Weary and desperately exhausted, they are again compelled to hide in a constricted place - under floorboards in a pit, located in the dark, deserted cave or tunnel that is perilously close to their pursuers, who soon give up the search and depart. Then, both of them hear beautiful singing or music - and Becky is hopeful: 'It means we're not the only ones left, to know what love is." Miles leaves the faint Becky to discover the source of the sound: "Stay here, and pray they're as human as they sound." [Note: The music is not a sign of humanity - it turns out to be radio station KCAA heard playing in a truck owned by pod people at a pod farm, who are loading more pods.]

Becky can't keep her eyes open any longer. She falls asleep briefly. When he returns to the mine, he finds her lying slumped over and prostrate with fatigue. He tries to force her to go on, starts to carry her, but falls in a puddle at the mine entrance, as she tells him: "I'm exhausted, Miles. I can't make it. We can't make it without sleep."

And then, in the film's most memorable and frightening moment, he takes her in his arms to kiss her, and then draws away from her unresponsive lips. In a tight closeup shot of her face, he looks into the blank, dark, expressionless and staring eyes of his fiancée, as she admits and confirms for him: "I went to sleep, Miles, and it happened...they were right"; he realizes with a look of utter fright that she is now one of "them" - her body has been invaded and snatched. He knows instantly that this is not Becky but a treacherous imposter and victim. He is disbelieving: "Oh, Becky...I should never have left you." His sweetheart of a moment ago now asserts: "Stop acting like a fool, Miles, and accept us," and screams to the pod-people searchers:

He's in here. He's in here. Get him. Get him.

Horrified that he is now completely alone, Miles helplessly rushes in panic from the tunnel. He speaks, in voice-over:

I've been afraid a lot of times in my life but I didn't know the real meaning of fear until, until I had kissed Becky. A moment's sleep, and the girl I loved was an inhuman enemy bent on my destruction. That moment's sleep was death to Becky's soul just as it had been for Jack and Teddy and Dan Kauffman and all the rest. Their bodies were now hosts harboring an alien form of life, a cosmic form which, to survive, must take over every human man. So I ran, I ran. I ran as little Jimmy Grimaldi had run the other day. My only hope was to get away from Santa Mira, to get to the highway to warn the others of what was happening.

He clambers up the hills and runs toward a busy highway, away from a group of pod-people in pursuit. One of them decides to let him go:

Wait. Let him go. They'll never believe him.

Predictably, Miles is met with anger and rejection - a lone and doomed figure unable to save his world from invasion. He attempts to flag down cars, and convince passing drivers (concealed in their pod-like, mechanical cars - a symbol of capitalistic society) to help him and believe his story. Crazed with fear, he rushes into the onrushing traffic, nervously shouting and crying words of warning to the unheeding cars and unconvinced drivers. He flings himself onto the windshield of one of the automobiles, but he is ignored as crazy or drunk. A disheveled Miles pleads with the drivers for help:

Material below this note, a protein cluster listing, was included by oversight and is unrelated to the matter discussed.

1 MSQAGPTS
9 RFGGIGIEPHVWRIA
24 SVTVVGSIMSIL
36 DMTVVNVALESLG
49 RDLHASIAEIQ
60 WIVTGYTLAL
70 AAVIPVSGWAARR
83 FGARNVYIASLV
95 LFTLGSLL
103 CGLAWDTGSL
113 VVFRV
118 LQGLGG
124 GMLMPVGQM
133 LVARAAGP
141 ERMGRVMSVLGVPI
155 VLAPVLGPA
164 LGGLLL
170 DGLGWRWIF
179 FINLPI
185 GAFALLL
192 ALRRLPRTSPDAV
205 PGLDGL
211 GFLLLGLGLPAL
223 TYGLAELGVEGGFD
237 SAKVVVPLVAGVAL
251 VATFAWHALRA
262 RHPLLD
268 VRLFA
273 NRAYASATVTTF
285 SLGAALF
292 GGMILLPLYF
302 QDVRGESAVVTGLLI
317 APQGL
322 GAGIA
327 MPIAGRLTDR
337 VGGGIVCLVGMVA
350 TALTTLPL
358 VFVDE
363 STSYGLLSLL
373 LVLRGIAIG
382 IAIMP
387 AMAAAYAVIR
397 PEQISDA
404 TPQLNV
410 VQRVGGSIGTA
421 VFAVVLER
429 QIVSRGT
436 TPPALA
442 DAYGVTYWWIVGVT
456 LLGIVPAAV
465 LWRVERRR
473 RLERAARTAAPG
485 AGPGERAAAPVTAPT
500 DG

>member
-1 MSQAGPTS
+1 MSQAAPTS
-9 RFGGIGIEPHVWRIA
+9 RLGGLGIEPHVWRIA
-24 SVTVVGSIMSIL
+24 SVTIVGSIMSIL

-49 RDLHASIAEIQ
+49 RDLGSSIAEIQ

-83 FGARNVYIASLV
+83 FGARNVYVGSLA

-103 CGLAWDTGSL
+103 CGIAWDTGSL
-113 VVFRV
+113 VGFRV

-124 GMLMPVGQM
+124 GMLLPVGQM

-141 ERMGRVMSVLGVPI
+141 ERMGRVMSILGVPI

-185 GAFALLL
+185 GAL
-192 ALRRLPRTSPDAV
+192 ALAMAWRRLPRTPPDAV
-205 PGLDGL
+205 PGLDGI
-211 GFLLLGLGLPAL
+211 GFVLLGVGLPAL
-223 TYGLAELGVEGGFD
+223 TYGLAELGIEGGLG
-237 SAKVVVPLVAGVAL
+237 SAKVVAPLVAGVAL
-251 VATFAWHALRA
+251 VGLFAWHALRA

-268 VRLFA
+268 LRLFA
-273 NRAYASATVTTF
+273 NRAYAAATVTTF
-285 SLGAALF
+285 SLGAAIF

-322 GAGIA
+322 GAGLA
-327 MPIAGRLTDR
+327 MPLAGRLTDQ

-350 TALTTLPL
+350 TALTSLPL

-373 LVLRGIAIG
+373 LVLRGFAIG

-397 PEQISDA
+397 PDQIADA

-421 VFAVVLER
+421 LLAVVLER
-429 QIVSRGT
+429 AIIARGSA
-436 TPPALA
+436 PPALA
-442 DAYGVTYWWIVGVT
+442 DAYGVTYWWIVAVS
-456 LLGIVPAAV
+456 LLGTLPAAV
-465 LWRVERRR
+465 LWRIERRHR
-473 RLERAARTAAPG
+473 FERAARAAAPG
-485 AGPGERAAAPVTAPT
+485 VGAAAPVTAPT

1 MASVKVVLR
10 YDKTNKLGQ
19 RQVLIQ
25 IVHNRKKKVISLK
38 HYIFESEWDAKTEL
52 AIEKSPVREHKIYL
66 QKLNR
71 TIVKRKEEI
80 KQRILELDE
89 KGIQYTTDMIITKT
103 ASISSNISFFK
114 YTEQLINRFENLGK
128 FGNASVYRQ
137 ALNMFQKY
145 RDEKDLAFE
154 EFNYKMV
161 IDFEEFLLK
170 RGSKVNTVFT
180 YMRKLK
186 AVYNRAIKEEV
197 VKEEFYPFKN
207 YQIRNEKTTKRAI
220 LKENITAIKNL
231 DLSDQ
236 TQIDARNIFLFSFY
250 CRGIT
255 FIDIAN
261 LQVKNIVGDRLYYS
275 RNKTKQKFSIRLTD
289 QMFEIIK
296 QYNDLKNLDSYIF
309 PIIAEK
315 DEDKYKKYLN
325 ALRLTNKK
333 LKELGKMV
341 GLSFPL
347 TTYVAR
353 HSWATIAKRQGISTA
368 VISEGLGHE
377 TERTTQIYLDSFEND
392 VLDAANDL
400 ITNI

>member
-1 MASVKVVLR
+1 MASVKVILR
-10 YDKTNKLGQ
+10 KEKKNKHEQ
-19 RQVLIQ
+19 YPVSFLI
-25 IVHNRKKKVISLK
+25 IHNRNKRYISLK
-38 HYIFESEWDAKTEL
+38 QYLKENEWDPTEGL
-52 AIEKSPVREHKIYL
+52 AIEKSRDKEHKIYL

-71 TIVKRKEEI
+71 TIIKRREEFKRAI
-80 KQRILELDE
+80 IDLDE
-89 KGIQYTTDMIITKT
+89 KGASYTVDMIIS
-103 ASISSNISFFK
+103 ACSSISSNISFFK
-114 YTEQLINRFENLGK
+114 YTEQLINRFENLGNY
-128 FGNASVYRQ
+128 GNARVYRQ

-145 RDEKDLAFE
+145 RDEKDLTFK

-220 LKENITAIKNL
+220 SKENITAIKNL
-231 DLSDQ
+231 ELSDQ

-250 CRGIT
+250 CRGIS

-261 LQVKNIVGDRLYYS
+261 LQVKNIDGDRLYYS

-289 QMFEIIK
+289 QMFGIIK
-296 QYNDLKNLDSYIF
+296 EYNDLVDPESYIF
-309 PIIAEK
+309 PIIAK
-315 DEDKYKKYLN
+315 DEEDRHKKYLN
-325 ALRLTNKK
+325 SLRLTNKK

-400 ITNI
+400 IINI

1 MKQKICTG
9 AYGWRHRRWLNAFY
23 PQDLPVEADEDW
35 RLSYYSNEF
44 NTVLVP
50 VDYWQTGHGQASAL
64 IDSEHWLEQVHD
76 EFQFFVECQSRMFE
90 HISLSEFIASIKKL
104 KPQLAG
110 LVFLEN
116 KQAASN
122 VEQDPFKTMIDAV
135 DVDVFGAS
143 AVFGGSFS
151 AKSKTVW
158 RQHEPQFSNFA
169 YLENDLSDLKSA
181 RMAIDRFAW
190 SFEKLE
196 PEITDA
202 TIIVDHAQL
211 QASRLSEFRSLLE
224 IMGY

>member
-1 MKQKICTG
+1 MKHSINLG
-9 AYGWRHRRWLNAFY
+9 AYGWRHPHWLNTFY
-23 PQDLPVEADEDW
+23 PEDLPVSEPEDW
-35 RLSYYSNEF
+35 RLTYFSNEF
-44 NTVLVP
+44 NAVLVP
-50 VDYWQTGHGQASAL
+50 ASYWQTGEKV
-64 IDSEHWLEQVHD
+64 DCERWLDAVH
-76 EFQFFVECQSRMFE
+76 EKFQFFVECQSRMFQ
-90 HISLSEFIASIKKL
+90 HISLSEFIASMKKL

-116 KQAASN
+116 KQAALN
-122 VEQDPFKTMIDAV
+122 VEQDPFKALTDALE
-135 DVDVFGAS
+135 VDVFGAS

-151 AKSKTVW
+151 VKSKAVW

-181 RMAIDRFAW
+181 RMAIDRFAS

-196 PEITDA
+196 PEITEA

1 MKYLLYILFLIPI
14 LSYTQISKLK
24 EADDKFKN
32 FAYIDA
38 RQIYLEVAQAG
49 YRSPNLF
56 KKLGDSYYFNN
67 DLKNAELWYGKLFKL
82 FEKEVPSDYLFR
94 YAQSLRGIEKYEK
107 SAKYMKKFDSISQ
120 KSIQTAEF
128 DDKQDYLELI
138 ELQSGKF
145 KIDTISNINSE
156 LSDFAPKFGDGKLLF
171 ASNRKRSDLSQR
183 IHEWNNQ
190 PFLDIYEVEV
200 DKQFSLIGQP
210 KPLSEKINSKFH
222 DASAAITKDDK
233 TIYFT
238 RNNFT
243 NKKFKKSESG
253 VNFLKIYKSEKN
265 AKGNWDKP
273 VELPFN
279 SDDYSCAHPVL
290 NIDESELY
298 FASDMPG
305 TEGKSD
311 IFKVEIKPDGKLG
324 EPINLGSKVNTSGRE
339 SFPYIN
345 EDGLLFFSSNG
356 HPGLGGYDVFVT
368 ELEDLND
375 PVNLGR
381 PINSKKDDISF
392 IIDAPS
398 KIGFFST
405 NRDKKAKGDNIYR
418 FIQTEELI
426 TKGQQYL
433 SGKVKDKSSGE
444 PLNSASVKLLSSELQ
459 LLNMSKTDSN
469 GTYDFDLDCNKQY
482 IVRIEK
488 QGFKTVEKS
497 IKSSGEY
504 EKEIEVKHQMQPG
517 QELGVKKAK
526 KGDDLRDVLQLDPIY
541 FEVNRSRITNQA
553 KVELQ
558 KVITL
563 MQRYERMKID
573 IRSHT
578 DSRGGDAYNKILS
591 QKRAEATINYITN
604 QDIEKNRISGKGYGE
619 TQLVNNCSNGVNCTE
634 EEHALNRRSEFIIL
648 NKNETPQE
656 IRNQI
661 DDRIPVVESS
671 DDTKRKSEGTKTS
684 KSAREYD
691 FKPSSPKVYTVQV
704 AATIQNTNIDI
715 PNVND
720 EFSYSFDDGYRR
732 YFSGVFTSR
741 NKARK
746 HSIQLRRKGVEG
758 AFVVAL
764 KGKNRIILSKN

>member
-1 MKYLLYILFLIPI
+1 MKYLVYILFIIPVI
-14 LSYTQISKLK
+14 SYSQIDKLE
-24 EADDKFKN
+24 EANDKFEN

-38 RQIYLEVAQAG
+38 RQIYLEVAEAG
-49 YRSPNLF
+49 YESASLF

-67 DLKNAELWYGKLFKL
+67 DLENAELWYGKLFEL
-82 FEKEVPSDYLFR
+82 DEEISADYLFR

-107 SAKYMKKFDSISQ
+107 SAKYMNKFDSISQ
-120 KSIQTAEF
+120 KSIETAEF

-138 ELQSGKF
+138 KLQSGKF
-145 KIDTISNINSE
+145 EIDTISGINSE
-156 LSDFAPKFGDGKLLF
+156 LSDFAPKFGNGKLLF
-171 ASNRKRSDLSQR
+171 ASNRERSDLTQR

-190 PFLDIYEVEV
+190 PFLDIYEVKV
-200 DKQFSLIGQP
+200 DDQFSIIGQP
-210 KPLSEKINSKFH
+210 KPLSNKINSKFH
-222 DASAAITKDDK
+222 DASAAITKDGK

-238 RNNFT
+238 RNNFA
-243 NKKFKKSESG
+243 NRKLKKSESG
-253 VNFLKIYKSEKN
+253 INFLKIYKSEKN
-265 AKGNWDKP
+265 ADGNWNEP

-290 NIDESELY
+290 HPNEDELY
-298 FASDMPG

Help! Wait! Stop. Stop and listen to me!...These people who're coming after me are not human. Listen to me! We're in danger!... They're after all of us! All of us!....Listen to me! There isn't a human being left in Santa Mira!... Stop! Pull over to the side of the road! I need your help! Something terrible's happened!...

In frenzied desperation, Miles climbs on the back of a passing truck with the names of major California cities on it, horrified to find it loaded with pods to be distributed and spread throughout the nation. He drops off, jumping back on the highway - feeling completely helpless. As a crazed prophet of doom, he looks directly into the camera, desperately trying to warn others and the audience:

Look, you fools. You're in danger. Can't you see? They're after you. They're after all of us. Our wives, our children, everyone. They're here already. YOU'RE NEXT!



This blunt scene with a despairing ending dissolves back to the start of the story for an epilogue, where we originally found a distraught and raving mad Miles relating his fantastic hallucinatory tale in a hospital. The doctors comment that he is a lunatic experiencing a nightmare:

Of course it's a nightmare. Plants from another world taking over human beings. Mad as a March hare.

As the doctors leave the office, a seriously-injured accident victim from a wreck is brought in by ambulance. One of the doctors explains how there was a broad-side collision between a Greyhound bus and a truck that ran a red-light. The truck driver had to be dug out from under a peculiar pile of "great big seed pods" from a truck coming out of Santa Mira.

After verifying and confirming Miles' story, the police start to take control of the invading aliens by blocking highways, and the FBI and law enforcement agencies are notified of the emergency. An all-points alarm is sounded and Miles is finally vindicated and relieved that someone has finally believed him, as the film abruptly concludes